The General Election in Wales: a matter of record

The story of Wales in this General Election is not one of electoral kingmaking – after all, boundary reform has reduced the number of Westminster constituencies in Wales from 40 to 32 – but as the only corner of the UK with a Labour government at present, this General Election campaign in Wales is focussed on scrutinising Labour’s reputation and record in government.

The political landscape in Wales is almost unrecognisable when compared to December 2019. As a Brexit-voting country, Wales was in the eye of the storm in 2019, with bitter fights between Labour and Conservatives in key swing constituencies. Labour lost six seats and the Conservatives made gains in north east Wales, Bridgend and Ynys Môn.

Fast forward to 2024, the Conservatives face the real prospect of a total wipe out in Wales. All bets are on for how things will play out on 4 July – especially if you are a candidate in Montgomeryshire and Glyndwr…


Pylon the pressure

In terms of energy and infrastructure, beyond cross-party agreement on a technical policy that is not widely understood by the public – the devolution of The Crown Estate – the liveliest debate concerns pylons.

In the new Westminster constituency of Caerfyrddin, it is the number one issue on the doorstep and at hustings. Local campaign groups and candidates alike have expressed their desire for cables to be buried underground in the interest of preserving the untouched natural beauty of the Tywi valley.

In the Senedd, a recent Plaid Cymru debate was held which aimed to make it mandatory for all new electricity distribution lines in Wales to be placed underground. Plaid wanted the wording in Planning Policy Wales amended to remove the existing caveat around project cost.

Although the motion was defeated by Welsh Labour, the Cabinet Secretary explained that the Welsh Government and Plaid Cymru are not “miles apart on this motion at all.” Julie James said she is “very happy to look at how we can make sure that a lot more of our cabling goes underground” and that the Welsh Government needs to “tighten up what they mean by unaffordable.”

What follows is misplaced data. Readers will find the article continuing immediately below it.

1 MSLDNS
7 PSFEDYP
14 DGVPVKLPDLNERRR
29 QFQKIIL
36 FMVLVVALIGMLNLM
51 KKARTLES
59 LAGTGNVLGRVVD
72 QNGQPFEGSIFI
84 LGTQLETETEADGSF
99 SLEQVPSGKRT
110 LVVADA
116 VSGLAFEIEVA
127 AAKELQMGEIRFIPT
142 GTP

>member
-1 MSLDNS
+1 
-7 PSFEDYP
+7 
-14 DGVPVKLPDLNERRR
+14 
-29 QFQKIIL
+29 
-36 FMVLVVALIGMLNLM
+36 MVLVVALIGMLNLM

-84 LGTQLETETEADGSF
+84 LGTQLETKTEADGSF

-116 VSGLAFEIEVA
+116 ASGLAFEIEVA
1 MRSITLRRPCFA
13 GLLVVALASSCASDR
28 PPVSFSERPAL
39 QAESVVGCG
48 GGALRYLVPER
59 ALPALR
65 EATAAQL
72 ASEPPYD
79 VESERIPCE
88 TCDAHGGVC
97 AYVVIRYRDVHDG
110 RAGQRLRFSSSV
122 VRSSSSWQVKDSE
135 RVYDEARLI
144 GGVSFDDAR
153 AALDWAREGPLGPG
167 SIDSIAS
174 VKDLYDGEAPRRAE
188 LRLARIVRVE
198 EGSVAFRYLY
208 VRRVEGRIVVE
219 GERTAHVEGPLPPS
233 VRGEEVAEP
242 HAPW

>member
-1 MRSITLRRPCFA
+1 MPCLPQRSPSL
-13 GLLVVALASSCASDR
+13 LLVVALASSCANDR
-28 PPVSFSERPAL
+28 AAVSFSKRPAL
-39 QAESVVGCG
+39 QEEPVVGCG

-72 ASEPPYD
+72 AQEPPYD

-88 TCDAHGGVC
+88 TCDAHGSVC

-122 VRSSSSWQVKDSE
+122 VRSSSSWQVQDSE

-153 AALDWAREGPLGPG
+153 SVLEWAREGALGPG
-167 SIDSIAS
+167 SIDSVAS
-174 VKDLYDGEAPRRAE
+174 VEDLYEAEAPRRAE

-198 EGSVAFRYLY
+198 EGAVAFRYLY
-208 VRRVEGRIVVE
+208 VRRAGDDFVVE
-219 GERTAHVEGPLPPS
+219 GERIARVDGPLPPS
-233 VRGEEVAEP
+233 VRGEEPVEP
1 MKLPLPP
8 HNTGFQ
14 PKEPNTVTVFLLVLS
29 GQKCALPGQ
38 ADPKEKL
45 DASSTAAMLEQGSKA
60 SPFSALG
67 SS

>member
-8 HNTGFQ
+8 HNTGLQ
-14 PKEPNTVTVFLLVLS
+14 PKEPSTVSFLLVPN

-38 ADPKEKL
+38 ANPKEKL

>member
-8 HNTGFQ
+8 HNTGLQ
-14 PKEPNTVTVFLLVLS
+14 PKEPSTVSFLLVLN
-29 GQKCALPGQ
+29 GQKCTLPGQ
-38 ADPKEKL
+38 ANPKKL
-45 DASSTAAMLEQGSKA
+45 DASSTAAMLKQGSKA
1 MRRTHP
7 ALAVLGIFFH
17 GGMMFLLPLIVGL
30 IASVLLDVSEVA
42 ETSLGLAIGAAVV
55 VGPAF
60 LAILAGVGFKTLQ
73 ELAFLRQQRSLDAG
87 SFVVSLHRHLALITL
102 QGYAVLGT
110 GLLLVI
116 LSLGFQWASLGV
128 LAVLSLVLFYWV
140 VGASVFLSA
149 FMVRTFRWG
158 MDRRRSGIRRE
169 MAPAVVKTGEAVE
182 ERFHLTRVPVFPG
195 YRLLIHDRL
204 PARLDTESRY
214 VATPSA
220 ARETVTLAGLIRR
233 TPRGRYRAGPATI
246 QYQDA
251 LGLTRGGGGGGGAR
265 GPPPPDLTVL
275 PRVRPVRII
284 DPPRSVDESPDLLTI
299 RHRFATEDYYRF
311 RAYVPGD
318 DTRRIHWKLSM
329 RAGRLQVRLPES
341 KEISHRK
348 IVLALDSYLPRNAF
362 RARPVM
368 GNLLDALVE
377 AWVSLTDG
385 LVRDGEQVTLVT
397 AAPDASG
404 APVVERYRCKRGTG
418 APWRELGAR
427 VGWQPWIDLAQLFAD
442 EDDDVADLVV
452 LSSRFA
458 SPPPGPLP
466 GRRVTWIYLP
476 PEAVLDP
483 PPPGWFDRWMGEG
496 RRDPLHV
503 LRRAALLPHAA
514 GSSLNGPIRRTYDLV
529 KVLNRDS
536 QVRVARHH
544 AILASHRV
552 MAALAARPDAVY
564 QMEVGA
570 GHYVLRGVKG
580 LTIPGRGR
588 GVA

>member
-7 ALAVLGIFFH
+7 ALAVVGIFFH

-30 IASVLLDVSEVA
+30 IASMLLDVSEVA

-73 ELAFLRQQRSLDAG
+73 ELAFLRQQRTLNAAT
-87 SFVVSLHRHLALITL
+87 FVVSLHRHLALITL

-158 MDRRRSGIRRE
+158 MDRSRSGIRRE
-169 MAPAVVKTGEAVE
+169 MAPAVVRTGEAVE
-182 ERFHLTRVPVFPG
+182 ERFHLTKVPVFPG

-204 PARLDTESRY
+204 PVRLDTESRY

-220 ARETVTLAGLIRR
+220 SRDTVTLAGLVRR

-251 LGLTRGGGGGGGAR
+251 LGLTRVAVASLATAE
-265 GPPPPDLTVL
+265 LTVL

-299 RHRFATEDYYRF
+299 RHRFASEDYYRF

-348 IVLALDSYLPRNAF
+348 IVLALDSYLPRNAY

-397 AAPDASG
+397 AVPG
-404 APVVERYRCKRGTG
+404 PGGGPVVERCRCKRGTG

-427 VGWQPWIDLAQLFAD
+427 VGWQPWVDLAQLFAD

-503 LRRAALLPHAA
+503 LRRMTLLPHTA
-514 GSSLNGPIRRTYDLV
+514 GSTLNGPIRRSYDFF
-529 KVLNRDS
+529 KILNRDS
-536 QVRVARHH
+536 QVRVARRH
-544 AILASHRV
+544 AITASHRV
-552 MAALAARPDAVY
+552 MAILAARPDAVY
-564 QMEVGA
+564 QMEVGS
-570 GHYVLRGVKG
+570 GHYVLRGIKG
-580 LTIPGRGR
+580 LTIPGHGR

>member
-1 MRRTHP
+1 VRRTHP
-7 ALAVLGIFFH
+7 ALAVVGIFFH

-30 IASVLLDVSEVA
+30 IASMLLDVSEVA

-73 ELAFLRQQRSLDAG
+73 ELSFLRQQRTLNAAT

Copper will bring you news of any updates to Planning Policy Wales as a result of an independent advisory group that has been set up.


Welsh Labour

It is fair to say that those in Welsh Labour’s HQ have not had the smoothest of starts to this General Election campaign with the row about donations to Vaughan Gething’s leadership campaign still trundling away.

Labour’s Shadow Wales Secretary faced tough questions from Catrin Haf Jones on S4C’s Y Byd yn ei Le about Welsh Labour’s management of the donations issue and questions around the party’s support for the embattled First Minister. Labour’s candidate selection process was also criticised as well as Labour’s commitment to the devolution of justice and Wales’s missing billions in HS2 funding.

However, Welsh Labour’s tanks are firmly parked on the opposition parties’ lawns. The campaign is focused on reminding voters what the last fourteen years of Conservative rule and “economic chaos” have been like for people, saying “the Tories have taken a sledgehammer to the British economy.”

Welsh Labour will be hoping to gain seats from right across Wales on election night, a real feat considering where the party was a short four years ago.


Welsh Conservatives

The Welsh Conservative’s sight in this election is very firmly set on reminding voters of Labour’s record in Government in Wales and Starmer calling it his “blueprint” for government.

They have promised to scrap Labour’s “blanket” 20mph speed limits, are clear that no new powers will be devolved to Cardiff Bay and have promised to electrify the North Wales mainline.

All polling suggest the Conservatives in Wales are set to face defeat, with the party unlikely to hold any of the gains they made from Labour in 2019. If this happens, the Conservatives could lose some senior Cabinet ministers – Chief Whip Simon Hart and Welsh Secretary David TC Davies are both at real risk of losing their seats.


Plaid Cymru

There has been a change in Plaid’s approach over the last week with the leader, Rhun ap Iorwerth MS, urging Welsh voters to vote Plaid Cymru to stop a “huge Labour majority” – a line shared by both senior Conservatives and Plaid Cymru representatives.

Plaid’s manifesto included a softer approach when it comes to Welsh independence, and more focus on ensuring Wales gets its fair share in terms of devolution of The Crown Estate to Wales and HS2 consequential funding.

Plaid knows they need to take votes from Labour to win – will this change in approach be enough? Could we see Plaid tempting left-leaning voters who are not enamoured by Starmer? One to watch in seats like Caerfyrddin and Bangor Aberconwy.


Welsh Liberal Democrats

The Liberal Democrats were the first to launch their manifesto in this election cycle – a manifesto which will see £760 million in extra funding delivered to Wales.

However, the Lib Dems are only competitive in one seat in Wales in this election – Brecon, Radnor and Cwm Tawe. It is a seat they will be hawkishly watching on election night as they will be hoping to re-gain it, having held its predecessor on and off since 1992.


For more on what the General Election results will mean for your organisation or for your projects, please contact Copper’s Wales Lead, Lisa Childs. Copper’s team in Wales is on hand to help you navigate the Senedd and Welsh politics.